Published : December 14, 2016
In September last year, an NGO for acid attack survivors - Make Love Not Scars (MLNS) along with Ogilvy, had released the #EndAcidSale campaign featuring survivor Reshma Qureshi. The recent campaign new message - #SkillsNotScars had 'video CVs' showcasing various survivors present their skills to potential employers. These videos took viewers and potential employers to a page - an online employment exchange - for hiring these survivors.
The video was produced and conceptualised by BuzzFeed India, in line with the campaign concept of acid attack survivors gaining employment. The MLNS team says that this collaboration shows how different platforms can come together for a common cause.
Speaking about the insight behind the brief for the video, Sharma explains, "We wanted the video to be light-hearted while sending out a strong message. The message being that everyone regardless of disfigurement deserves employment. Survivors face heaps of social stigma from our society, the video was aimed at eradicating that by putting a survivor in a working environment." The creative team at BuzzFeed then came up with the 'BFFs at work' storyboard.
On roping in Bhat for the film, Sharma says, "We thought Tanmay would be perfect for this video because we wanted someone who would help break barriers of inclusion. He comes with a brilliant sense of humour that instantly made the survivor feel comfortable as well as providing entertainment to the viewer. We also wanted to rope him in to show how comedy can help a cause to progress - his massive social media following was just a bonus. And he went out of his way to make this happen".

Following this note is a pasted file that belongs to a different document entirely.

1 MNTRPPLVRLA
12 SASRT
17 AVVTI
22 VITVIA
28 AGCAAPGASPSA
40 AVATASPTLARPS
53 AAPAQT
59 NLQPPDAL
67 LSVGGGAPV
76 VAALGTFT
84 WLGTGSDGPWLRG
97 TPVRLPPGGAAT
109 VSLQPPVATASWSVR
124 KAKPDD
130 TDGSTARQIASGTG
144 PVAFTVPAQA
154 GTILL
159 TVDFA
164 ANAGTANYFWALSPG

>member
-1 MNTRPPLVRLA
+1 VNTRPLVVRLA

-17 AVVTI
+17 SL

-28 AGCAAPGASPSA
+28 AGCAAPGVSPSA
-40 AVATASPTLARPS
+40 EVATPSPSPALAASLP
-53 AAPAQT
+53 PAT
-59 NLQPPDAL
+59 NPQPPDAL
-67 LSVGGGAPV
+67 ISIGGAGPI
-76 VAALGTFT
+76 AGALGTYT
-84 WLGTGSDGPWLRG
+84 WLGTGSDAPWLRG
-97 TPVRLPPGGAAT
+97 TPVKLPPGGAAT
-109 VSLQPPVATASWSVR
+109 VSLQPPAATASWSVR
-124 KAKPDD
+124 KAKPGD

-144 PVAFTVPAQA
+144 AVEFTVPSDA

Comedy with a cause is a common theme globally, with many well-known international comics lending their name to various issues. A light-hearted approach for an important cause could perhaps go a long way in impact. Do the experts agree?
"The conversations between the two characters is relatable in an office context, and therefore, strikes a chord with the viewer at some level," he adds, also appreciating the fact that the campaign does not depict the acid-attack survivor as a victim.
Vivek Dutta, executive planning director, Hakuhodo Percept, agrees with Nair on the execution bit. "While the intent is quite noble, the execution isn't. If the subject were treated well, the impact would have been higher", he remarks.
For feedback/comments, please write to firstname.lastname@example.org